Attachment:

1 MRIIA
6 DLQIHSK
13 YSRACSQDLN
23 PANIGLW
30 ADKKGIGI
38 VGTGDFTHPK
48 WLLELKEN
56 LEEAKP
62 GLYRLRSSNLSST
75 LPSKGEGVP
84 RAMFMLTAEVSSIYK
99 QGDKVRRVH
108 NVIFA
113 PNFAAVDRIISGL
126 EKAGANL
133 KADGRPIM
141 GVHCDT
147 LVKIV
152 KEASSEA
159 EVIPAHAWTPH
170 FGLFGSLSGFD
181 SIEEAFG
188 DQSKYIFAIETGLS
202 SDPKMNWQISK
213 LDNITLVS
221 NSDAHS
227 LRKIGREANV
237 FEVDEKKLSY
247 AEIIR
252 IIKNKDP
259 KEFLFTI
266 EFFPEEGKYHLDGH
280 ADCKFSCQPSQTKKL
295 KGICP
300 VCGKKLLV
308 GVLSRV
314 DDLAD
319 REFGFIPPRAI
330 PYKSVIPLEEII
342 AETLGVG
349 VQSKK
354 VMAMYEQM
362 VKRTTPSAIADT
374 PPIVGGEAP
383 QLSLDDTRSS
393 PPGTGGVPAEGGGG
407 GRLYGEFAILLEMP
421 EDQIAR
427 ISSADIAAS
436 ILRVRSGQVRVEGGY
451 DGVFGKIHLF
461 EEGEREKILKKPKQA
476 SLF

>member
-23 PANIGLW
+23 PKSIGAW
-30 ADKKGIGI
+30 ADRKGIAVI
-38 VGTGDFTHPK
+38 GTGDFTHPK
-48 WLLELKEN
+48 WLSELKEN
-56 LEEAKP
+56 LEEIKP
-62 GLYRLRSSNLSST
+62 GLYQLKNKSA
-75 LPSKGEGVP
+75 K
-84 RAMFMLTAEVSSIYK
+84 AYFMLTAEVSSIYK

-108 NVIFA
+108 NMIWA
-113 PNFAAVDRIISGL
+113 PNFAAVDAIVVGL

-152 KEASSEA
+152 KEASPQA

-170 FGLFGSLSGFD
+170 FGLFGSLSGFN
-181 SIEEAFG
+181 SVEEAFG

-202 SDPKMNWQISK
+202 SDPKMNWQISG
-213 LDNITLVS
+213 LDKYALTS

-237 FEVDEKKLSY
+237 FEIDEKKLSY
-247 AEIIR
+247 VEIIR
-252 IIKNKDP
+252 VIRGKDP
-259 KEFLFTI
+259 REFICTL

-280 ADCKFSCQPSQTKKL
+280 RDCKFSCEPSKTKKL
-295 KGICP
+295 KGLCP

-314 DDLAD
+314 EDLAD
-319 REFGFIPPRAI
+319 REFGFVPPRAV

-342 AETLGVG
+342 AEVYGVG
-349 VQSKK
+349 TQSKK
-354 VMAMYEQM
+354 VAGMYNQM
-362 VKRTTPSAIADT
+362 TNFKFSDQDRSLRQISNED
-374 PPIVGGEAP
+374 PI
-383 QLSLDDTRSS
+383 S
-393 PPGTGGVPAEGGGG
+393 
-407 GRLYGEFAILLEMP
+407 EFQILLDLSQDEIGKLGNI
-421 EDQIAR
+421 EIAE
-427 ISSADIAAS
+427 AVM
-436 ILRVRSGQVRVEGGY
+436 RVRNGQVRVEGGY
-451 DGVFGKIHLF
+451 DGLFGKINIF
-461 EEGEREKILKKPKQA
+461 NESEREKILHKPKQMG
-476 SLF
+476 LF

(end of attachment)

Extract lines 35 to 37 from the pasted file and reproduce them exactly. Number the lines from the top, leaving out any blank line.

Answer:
300 VCGKKLLV
308 GVLSRV
314 DDLAD